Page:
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Abstract: FR-PO196

Pilot Study of High Dose Intravenous Magnesium in Mesothelioma Patients Receiving Surgery With Hyperthermic Intraoperative Chemotherapy With Cisplatin (HIOCC)

Session Information

Category: Onconephrology

  • 1600 Onconephrology


  • Jose, Arunima Mariya, Brigham and Women's Hospital, Boston, Massachusetts, United States
  • Leaf, David E., Brigham and Women's Hospital, Boston, Massachusetts, United States
  • Gupta, Shruti, Brigham and Women's Hospital, Boston, Massachusetts, United States

HIOCC, which involves the administration of heated cisplatin solutions during surgical resection of tumors, is associated with a >50% risk of AKI postoperatively. One potential mechanism for cisplatin-associated-AKI (CP-AKI) is the reduced expression and function of magnesium (Mg) transporters in the kidneys. Mg deficiency has been shown to increase renal CP accumulation in proximal tubular cells by downregulating transporters expressed on the apical side of these cells. Administration of Mg restores the expression of these transporters, allowing cisplatin to be secreted into the tubular lumen and then excreted in the urine. We, therefore, aimed to conduct a pilot study testing whether intravenous (IV) Mg reduces the risk of AKI in mesothelioma patients receiving HIOCC.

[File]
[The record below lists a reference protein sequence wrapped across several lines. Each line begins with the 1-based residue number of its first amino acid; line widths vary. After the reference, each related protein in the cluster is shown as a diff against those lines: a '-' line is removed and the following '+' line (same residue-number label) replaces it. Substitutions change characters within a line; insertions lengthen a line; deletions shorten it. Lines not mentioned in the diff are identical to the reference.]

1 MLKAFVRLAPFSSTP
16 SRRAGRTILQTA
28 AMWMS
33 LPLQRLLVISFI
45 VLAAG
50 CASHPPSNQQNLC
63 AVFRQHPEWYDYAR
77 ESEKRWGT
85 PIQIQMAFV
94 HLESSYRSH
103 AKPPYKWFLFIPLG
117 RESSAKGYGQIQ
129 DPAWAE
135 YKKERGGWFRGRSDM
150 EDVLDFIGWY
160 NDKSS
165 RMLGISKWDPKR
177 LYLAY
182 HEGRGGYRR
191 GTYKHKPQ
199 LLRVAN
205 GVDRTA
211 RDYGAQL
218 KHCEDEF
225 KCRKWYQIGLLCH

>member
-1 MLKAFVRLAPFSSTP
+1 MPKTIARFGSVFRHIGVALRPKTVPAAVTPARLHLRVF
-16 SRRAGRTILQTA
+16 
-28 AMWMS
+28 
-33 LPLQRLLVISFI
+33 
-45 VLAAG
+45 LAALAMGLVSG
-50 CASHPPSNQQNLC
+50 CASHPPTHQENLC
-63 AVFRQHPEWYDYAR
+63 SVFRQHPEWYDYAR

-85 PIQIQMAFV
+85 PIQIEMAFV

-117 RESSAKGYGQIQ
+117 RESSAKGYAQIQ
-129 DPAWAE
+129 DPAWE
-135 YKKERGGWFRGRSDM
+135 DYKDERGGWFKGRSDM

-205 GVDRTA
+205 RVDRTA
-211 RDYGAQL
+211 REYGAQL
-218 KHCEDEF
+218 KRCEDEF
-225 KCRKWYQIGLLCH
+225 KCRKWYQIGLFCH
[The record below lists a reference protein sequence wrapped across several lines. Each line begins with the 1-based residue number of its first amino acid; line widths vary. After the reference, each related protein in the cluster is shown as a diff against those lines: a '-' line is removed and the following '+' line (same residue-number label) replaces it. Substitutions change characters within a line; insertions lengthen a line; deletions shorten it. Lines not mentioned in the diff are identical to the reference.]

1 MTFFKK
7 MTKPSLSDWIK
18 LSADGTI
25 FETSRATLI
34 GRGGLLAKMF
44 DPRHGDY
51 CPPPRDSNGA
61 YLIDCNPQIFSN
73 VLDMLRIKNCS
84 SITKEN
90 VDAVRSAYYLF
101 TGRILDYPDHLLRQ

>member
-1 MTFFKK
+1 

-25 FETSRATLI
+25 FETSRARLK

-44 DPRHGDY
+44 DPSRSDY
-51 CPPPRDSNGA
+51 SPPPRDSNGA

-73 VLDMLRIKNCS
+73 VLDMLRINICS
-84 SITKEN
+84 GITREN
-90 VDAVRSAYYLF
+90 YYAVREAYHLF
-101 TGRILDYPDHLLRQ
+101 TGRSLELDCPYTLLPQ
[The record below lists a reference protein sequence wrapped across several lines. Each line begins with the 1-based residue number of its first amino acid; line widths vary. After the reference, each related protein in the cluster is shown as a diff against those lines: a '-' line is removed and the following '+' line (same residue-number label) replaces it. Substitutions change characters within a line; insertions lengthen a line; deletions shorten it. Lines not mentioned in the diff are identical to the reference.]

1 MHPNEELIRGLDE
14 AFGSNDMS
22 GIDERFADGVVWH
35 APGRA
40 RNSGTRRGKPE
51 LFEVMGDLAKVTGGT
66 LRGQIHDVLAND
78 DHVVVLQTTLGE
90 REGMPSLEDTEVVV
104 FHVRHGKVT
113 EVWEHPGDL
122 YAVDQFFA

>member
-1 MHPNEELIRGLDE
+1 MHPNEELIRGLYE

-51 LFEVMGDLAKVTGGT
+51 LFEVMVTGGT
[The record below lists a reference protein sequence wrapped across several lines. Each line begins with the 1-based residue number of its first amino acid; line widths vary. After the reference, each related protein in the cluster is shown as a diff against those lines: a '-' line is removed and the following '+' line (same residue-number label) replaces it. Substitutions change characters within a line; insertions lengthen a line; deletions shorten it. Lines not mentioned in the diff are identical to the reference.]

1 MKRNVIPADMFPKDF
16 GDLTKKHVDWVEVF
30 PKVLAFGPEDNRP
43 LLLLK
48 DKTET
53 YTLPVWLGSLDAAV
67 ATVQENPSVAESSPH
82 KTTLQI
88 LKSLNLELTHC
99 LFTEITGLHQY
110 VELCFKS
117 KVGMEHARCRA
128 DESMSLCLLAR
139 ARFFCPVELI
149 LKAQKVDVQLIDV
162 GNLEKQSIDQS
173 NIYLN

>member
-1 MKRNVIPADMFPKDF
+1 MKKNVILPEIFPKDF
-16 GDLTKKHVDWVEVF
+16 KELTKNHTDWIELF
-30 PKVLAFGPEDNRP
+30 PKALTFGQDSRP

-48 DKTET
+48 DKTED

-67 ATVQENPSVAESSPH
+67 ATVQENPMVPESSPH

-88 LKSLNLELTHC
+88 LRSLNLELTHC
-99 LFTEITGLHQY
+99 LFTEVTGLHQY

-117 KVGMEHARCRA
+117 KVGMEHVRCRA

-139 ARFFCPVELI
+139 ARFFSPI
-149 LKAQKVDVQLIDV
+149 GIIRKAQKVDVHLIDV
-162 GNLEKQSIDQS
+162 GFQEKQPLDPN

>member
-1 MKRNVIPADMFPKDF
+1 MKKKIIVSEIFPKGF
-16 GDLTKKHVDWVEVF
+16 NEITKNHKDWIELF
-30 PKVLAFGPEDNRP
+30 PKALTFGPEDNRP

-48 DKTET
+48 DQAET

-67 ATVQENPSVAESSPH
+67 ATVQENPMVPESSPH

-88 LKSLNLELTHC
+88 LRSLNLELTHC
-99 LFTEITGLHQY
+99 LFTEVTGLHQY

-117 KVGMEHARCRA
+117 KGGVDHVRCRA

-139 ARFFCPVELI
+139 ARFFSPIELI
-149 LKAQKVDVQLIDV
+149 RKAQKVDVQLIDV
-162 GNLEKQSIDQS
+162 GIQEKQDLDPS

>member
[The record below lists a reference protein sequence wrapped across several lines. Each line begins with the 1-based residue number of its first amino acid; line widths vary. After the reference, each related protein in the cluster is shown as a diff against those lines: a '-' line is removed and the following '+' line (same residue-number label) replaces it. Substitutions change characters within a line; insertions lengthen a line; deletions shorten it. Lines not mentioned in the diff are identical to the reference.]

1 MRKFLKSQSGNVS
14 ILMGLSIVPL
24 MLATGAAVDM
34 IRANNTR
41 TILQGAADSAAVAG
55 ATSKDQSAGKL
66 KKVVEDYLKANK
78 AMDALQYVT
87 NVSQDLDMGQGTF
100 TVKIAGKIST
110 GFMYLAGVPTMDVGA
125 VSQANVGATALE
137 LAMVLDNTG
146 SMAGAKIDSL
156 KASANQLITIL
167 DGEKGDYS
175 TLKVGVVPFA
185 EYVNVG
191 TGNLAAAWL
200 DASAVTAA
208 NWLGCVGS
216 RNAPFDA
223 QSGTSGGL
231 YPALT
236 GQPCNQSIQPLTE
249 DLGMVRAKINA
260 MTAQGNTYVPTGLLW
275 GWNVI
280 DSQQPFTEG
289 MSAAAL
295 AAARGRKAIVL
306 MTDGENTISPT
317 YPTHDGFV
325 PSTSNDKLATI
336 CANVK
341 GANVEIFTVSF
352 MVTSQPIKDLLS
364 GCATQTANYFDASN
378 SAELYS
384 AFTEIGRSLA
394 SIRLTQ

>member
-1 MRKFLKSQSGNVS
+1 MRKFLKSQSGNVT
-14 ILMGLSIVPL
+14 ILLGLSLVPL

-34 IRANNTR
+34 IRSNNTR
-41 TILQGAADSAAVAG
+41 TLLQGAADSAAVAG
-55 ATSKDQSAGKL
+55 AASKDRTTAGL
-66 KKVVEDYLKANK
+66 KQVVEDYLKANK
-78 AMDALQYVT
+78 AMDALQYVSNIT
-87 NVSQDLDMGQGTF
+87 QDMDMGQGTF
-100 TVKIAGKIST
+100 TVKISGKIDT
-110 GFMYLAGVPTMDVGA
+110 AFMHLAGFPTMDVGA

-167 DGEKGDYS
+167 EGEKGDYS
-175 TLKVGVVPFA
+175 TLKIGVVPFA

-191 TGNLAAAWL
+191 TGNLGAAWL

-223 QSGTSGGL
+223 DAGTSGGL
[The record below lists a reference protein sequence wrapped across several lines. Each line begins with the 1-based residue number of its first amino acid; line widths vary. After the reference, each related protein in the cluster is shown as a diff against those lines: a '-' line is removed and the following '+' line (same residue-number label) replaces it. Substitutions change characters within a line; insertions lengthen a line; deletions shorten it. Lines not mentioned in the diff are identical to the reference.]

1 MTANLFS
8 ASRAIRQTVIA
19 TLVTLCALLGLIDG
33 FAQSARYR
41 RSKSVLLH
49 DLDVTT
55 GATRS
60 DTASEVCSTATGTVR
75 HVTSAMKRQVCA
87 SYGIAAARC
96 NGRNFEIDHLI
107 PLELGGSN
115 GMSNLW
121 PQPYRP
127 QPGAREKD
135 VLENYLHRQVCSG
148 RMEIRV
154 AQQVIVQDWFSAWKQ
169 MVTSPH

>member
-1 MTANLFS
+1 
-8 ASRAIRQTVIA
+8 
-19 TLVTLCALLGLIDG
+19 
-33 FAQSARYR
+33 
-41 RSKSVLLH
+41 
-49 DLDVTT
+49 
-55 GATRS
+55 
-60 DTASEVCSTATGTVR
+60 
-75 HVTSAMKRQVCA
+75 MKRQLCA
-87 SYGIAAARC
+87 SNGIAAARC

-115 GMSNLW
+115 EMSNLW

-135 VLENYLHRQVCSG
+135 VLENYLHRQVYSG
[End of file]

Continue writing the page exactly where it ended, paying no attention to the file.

We conducted a phase 1 pilot study where we administered high doses of IV Mg at 0.5 g/hour for 36 hours (18 g total) in 5 patients receiving HIOCC. The Mg infusion started the night prior to surgery and continued until the morning of postoperative day 1. Serial Mg levels were monitored throughout the infusion. AKI was defined according to the Kidney Disease Improving Global Outcomes criteria as a 1.5-fold rise in serum creatinine (SCr) in the 7 days following the surgery. Adverse events (e.g., flushing, arrhythmia) were recorded.


All 5 patients were male, White, with a median age of 74 years (interquartile range, 67-79), and a median baseline SCr of 1.1 mg/dL (IQR, 1-1.1). Among the 5 patients who completed the study, median postoperative Mg levels were 2.4 mg/dL (IQR, 2-2.9) (Figure). None of the 5 patients developed AKI, and no adverse events were reported.


IV Mg is safe and well-tolerated, and may be associated with a decreased risk of AKI; however, these findings need to be corroborated by a larger randomized controlled trial.

Median Pre- and Postoperative Magnesium Levels (n=5)


  • NIDDK Support